Well, to my mind (and I do keep in sight my 10 years or so when I was thoroughly anti-Cabernet) this specimen is delicious. Here’s my notes: ‘Warm, soft, silky, crushed and thickened wine gums with alcohol‘. No, that can’t be right. Who would drink that? Ok. ‘Well ripened damsons with liquorice and hickory framed nectar‘. That’s not it either…

How about the history, neighbourhood, climate, soils, etc? Sure. It’s from way up north west in Washington State; you know, where it’s cold and wet right? Almost. It’s actually cold and dry with plentiful river and ground water irrigation. That combination is what really, really matters.

The soils and climate provide such assistance to the vintner that they could only make bad wine here if they set out to do that. (Really? Well, almost.) The fruit that’s presented to the winemakers is so perfect, so correctly balanced; that even in bad years, what comes out of this region exceeds those where complacency has set in (you know who you are, Bordeaux et al). WINE SPECTATOR awarded this wine/this vintage 90pts. Here’s what the engineer, sorry, wine-maker said of his own handiwork:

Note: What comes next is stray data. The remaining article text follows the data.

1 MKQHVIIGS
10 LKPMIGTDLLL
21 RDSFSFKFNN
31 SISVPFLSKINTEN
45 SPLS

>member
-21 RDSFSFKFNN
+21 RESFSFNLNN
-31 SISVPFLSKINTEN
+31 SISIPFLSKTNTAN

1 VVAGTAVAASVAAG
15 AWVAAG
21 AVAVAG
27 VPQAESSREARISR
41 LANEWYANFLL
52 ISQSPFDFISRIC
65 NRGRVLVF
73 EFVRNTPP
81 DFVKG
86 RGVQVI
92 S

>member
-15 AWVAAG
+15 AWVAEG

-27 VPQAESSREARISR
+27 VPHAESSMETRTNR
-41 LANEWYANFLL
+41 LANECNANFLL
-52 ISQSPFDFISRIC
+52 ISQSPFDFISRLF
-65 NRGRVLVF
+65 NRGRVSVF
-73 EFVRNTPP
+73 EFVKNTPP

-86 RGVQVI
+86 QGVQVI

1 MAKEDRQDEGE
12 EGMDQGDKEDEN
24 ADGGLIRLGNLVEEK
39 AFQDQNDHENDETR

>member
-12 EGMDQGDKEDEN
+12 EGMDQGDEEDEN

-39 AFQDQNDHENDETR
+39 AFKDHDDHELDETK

“…displays an impressive concentration of dark fruits, black cherry, currant and fig aromas and flavors. The ripe, sweet, okay tannins are balanced by lovely fruit complexity.” and

“This bold style Cabernet displays great complexity and structure…aromas of dark berry fruits and plum on the nose with chocolate and vanilla on the palate…pairs well with beef tenderloin or hearty pasta. Blend: 81% Cabernet Sauvignon, 15% Merlot, 2% Syrah, 2% Other Varietals…

Did you notice that the label says ‘Cabernet Sauvignon’. Yet the wine is a blend. They do that a lot in the US. Sneaky? The Americans don’t always tell us we are drinking a blend unless we look under the hood (on the back label actually- often hidden in China by those confounded stick-on Chinese labels we all hate but are there by law).

One previous vintage blend I noted was 93% Cabernet Sauvignon, 5% Cabernet Franc, 2% Malbec. The compositional variation is not unexpected procedure either from US wineries, truth be told; to ‘tweak’ the wine for its own sake or to counter the vagaries of annual climate variation is commonplace.